Q. Describe the most common types of jobs you do for your clients.
A. Mostly showroom windows for new car dealers. Have some 250+ clients all over Kansas, Missouri, Oklahoma and other states. When it is too cold or rainy, I work on my fine art landscapes or auto paintings.
Q. What advice do you have for a customer looking to hire a provider like you?
A. Look for reliability and talent. I show up when I say...always.
Q. If you were a customer, what do you wish you knew about your trade? Any inside secrets to share?
A. It is much harder than most people understand to be an artist. After 50 years of this, should have taken up something else, but love what I do.
Q. What important information should buyers have thought through before seeking you out?
A. Accountability. Clients who respond to communication quickly get the best work. Of course fast pay makes fast friends, but clients almost always square up fast with me anyway. The beginning process usually requires that we establish who are the decision makers and some degree of common goals are established for the project. It just takes clear communication and persistent honesty.
Q. Why does your work stand out from others who do what you do?
A. Unique experience and obvious wide range of creative skills.
Q. What do you like most about your job?
A. Love my deal. No ball and chain.
Q. What questions do customers most commonly ask you? What's your answer?
A. How far do you travel?
answer....anywhere. Love roadtrips.
Q. Do you have a favorite story from your work?
A. Mis-spelled signs! Would love to have "Spellcheck" in my brush.
Q. What do you wish customers knew about you or your profession?
A. Window painting can be extremely effective in building traffic. A good sign can be the most useful tool in establishing the look and feel for the business. It is really not an area that any business needs to save money on and try to get the best designs. Keep it simple.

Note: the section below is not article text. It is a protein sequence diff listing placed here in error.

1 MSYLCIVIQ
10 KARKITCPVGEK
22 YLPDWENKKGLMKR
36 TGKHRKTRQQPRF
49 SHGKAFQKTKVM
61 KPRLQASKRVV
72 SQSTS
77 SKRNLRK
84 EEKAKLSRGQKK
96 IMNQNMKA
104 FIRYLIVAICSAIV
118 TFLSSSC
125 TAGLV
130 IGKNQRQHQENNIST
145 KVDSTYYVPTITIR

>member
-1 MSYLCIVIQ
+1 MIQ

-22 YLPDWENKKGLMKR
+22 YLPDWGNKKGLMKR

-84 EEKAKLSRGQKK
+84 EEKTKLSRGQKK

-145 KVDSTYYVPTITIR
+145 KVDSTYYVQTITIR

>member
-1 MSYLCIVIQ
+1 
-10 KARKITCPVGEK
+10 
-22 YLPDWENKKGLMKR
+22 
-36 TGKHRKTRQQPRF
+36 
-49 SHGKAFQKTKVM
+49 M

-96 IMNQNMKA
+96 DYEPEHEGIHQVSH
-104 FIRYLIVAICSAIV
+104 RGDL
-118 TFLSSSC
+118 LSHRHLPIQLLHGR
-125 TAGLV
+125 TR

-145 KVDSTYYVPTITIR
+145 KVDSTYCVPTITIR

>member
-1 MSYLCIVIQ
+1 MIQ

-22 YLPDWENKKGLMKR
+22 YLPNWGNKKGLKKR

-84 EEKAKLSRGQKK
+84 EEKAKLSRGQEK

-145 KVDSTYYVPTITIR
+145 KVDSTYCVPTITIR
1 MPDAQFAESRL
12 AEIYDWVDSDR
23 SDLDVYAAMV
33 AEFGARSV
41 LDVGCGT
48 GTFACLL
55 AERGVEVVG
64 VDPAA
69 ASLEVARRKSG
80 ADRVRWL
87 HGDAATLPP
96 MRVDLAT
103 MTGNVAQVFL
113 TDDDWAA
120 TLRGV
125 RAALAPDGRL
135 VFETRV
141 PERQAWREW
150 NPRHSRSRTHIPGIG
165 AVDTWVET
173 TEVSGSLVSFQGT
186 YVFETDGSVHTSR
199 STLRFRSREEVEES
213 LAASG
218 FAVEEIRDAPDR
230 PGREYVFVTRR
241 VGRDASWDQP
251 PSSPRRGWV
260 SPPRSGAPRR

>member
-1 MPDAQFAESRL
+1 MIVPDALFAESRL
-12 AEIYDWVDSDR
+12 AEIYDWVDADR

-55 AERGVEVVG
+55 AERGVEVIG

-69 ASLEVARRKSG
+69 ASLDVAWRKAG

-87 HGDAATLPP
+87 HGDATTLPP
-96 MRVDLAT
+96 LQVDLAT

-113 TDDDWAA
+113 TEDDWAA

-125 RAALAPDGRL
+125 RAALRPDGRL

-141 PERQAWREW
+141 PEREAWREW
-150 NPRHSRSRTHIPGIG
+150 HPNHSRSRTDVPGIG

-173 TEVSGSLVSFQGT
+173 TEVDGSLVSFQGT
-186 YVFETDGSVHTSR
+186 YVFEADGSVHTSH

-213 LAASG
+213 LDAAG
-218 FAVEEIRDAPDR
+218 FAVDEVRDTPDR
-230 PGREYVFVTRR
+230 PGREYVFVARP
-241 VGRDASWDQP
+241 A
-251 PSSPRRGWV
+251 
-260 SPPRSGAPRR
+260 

Q. How did you decide to get in your line of work?
A. I was the GM of a large Chevy store and could not find anyone capable of painting our showroom windows with some ad messages. 22 years ago, I quit and started this. Love what I do.
Q. Tell us about a recent job you did that you are particularly proud of.
A. 300 foot of a wall mural project. Quite a big task for me.
Q. Do you do any sort of continuing education to stay up on the latest developments in your field?
A. Constantly looking at other work in other cities. I have a very wide range of styles and am always on the hunt for a new look. Am computer literate and build websites, as well. My main focus is really on showroom window painting (Splash Art).
Q. What are the latest developments in your field? Are there any exciting things coming in the next few years or decade that will change your line of business?
A. Lots of computer generated perforated graphics are now everywhere. They look great and are easily seen through form the backside, but they are NOT fluorescent. Wanna grab some eyeballs. Go Fluorescent!
Q. If you have a complicated pricing system for your service, please give all the details here.
A. I generally bid everything by the job. Travel time, materials, time on the job... A typical new car showroom can run anywhere from $800 to $2000. I email the design first and we agree on what the look should be. It is really very simple. Compared to TV, Radio and Newsprint, it really is your most cost effective ad medium. Wanna build traffic...Paint your windows in fluorescent enamels...but get someone who knows what he or she is doing.
Q. If you were advising someone who wanted to get into your profession, what would you suggest?
A. Tough gig. Gotta go sell. Selling is full of rejection, but sure beats wearing a ball and chain. It takes great tenacity to be an artist, I have found. Got to be honest with yourself and all others.